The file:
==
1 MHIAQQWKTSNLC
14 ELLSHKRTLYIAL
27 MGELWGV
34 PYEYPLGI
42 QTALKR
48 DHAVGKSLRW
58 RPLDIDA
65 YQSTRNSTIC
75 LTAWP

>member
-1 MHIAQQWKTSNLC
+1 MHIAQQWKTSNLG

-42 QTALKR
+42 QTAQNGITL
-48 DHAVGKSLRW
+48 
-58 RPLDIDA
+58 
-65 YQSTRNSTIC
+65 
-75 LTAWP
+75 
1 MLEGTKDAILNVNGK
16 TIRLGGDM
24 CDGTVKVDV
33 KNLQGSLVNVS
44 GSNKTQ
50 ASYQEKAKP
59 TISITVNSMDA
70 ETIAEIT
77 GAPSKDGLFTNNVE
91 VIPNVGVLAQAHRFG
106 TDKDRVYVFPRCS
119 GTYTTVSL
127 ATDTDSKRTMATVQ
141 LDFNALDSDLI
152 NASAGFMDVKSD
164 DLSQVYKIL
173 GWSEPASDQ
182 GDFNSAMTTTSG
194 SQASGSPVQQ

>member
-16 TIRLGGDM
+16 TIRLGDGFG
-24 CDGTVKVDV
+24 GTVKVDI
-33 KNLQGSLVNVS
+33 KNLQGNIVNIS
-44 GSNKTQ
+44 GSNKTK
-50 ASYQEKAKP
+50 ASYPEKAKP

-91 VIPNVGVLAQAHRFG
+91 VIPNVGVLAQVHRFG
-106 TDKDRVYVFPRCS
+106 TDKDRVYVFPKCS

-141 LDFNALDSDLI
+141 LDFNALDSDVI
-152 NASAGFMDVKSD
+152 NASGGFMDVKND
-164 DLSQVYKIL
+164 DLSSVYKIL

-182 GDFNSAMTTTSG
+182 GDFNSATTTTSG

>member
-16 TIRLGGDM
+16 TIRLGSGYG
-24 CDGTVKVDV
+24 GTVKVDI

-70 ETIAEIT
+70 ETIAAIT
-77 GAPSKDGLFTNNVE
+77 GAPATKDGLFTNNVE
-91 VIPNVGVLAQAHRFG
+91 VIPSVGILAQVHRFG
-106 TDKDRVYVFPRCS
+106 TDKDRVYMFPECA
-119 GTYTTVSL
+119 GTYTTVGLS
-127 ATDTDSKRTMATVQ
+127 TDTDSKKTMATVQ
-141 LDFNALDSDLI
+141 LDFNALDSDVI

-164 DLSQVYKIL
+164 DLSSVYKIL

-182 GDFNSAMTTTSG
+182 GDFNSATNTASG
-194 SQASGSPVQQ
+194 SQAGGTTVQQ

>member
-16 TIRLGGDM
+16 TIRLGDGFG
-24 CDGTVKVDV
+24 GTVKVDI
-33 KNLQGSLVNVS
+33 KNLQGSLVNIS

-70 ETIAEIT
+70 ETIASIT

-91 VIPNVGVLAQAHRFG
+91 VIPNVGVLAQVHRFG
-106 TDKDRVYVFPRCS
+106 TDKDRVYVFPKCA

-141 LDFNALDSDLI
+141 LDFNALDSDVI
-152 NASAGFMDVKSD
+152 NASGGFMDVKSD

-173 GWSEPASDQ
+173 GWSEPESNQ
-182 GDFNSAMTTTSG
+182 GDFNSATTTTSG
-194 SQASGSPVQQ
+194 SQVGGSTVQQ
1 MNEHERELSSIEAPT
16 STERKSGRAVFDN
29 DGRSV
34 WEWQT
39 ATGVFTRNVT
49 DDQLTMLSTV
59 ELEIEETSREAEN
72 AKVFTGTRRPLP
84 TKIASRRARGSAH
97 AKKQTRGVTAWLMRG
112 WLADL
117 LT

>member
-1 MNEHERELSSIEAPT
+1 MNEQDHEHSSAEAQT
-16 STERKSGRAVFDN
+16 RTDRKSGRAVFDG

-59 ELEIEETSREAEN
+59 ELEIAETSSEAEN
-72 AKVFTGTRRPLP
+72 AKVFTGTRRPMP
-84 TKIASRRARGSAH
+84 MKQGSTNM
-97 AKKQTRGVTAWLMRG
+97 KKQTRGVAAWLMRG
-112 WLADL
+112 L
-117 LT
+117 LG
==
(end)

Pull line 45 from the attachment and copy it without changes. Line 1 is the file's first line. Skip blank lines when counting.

-24 CDGTVKVDV